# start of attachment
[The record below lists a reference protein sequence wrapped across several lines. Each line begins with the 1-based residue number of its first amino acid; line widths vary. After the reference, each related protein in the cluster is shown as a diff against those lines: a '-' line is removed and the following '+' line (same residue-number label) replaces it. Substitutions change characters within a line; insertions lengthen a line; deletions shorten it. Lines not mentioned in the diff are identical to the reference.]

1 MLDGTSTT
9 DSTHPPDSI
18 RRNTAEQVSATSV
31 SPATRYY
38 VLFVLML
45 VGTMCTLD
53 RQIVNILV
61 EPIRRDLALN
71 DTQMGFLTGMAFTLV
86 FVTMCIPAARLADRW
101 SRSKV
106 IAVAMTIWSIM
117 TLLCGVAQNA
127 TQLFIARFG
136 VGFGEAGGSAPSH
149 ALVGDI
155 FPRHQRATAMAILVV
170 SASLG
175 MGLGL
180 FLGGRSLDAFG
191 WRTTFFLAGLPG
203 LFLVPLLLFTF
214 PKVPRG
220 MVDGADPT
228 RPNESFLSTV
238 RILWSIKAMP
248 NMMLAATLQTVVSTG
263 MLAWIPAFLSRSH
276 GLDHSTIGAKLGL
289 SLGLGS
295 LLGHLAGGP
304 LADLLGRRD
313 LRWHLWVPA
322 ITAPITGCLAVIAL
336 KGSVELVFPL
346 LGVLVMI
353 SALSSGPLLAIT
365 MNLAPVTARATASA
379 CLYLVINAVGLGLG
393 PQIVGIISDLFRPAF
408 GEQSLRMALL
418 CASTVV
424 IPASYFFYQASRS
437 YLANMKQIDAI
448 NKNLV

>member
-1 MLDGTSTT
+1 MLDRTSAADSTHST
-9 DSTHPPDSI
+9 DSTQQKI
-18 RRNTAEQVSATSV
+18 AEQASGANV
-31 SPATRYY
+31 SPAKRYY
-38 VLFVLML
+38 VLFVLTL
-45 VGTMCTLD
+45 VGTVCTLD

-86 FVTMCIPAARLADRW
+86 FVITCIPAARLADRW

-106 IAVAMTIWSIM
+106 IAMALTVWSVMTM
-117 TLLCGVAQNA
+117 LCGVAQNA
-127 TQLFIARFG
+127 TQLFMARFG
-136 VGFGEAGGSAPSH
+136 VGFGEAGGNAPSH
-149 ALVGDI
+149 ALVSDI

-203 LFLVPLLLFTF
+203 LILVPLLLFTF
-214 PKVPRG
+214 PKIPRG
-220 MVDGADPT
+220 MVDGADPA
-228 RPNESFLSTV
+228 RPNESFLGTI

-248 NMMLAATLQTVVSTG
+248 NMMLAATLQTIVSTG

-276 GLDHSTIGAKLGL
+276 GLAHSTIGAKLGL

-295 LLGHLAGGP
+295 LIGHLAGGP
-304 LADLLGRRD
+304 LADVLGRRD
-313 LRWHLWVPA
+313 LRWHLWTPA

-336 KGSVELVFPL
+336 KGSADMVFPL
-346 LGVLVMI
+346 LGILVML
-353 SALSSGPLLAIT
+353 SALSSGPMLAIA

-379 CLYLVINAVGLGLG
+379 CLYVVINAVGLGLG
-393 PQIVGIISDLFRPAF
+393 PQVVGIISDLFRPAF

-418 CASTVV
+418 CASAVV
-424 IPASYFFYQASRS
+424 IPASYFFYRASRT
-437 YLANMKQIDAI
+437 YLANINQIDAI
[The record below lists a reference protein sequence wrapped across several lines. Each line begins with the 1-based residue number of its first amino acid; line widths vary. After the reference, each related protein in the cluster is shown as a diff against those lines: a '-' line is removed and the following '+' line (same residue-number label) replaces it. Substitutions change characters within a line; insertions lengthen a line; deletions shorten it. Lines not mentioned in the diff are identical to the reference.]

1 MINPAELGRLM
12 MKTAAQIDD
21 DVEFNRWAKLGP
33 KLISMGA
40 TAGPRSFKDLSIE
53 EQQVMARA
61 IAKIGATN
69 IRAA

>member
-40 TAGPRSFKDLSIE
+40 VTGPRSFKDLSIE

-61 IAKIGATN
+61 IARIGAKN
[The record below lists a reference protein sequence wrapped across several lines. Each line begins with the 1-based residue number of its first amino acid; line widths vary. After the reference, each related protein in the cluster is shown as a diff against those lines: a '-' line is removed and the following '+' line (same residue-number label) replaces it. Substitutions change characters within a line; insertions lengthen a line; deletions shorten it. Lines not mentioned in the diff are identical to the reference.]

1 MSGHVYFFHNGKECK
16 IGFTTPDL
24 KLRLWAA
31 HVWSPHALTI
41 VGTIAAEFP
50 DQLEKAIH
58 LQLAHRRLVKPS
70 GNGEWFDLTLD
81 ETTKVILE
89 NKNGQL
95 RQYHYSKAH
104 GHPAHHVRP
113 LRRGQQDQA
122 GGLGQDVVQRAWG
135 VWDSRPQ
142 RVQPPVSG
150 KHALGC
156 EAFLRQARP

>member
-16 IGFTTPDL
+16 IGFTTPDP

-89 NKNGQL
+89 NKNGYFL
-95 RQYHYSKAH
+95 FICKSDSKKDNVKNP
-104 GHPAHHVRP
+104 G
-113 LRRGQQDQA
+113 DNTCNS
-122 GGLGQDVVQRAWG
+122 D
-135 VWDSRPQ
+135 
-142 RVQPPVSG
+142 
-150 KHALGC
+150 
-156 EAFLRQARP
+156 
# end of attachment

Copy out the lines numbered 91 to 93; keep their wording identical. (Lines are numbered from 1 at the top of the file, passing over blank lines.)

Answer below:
+336 KGSADMVFPL
-346 LGVLVMI
+346 LGILVML